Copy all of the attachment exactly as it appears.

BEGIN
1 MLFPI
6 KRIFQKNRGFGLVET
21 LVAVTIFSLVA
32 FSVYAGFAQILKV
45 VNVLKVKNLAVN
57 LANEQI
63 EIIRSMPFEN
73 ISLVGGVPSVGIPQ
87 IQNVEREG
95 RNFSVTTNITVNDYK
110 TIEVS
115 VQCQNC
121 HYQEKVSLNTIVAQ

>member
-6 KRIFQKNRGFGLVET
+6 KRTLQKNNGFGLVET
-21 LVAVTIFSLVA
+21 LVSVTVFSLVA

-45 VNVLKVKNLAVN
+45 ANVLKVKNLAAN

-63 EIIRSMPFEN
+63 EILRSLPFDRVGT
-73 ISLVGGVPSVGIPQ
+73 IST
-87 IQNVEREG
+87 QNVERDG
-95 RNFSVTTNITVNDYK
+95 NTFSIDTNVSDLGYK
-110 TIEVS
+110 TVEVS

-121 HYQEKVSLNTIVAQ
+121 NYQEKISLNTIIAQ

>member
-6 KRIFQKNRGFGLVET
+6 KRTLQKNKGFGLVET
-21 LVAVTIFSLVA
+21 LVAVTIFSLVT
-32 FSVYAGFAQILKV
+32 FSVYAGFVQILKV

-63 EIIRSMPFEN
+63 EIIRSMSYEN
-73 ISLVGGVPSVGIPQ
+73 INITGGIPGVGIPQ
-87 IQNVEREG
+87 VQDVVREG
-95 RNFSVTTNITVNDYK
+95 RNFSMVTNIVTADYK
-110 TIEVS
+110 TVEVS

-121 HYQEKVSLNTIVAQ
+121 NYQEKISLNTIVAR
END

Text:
1 MLFPI
6 KRIFQKNRGFGLVET
21 LVAVTIFSLVA
32 FSVYAGFAQILKV
45 VNVLKVKNLAVN
57 LANEQI
63 EIIRSMPFEN
73 ISLVGGVPSVGIPQ
87 IQNVEREG
95 RNFSVTTNITVNDYK
110 TIEVS
115 VQCQNC
121 HYQEKVSLNTIVAQ

>member
-6 KRIFQKNRGFGLVET
+6 KRTLQKNNGFGLVET
-21 LVAVTIFSLVA
+21 LVSVTVFSLVA

-45 VNVLKVKNLAVN
+45 ANVLKVKNLAAN

-63 EIIRSMPFEN
+63 EILRSLPFDRVGT
-73 ISLVGGVPSVGIPQ
+73 IST
-87 IQNVEREG
+87 QNVERDG
-95 RNFSVTTNITVNDYK
+95 NTFSIDTNVSDLGYK
-110 TIEVS
+110 TVEVS

-121 HYQEKVSLNTIVAQ
+121 NYQEKISLNTIIAQ

>member
-6 KRIFQKNRGFGLVET
+6 KRTLQKNKGFGLVET
-21 LVAVTIFSLVA
+21 LVAVTIFSLVT
-32 FSVYAGFAQILKV
+32 FSVYAGFVQILKV

-63 EIIRSMPFEN
+63 EIIRSMSYEN
-73 ISLVGGVPSVGIPQ
+73 INITGGIPGVGIPQ
-87 IQNVEREG
+87 VQDVVREG
-95 RNFSVTTNITVNDYK
+95 RNFSMVTNIVTADYK
-110 TIEVS
+110 TVEVS

-121 HYQEKVSLNTIVAQ
+121 NYQEKISLNTIVAR